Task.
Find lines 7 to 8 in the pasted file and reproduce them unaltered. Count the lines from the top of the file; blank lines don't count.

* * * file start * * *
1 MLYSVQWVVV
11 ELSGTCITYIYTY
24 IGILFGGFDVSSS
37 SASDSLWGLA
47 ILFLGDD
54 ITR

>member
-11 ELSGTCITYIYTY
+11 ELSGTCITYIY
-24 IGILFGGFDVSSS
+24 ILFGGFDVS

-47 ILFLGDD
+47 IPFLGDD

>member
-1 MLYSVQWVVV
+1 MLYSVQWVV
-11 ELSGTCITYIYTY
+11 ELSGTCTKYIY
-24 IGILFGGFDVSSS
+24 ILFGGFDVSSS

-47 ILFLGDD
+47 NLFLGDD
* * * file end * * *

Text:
>member
-11 ELSGTCITYIYTY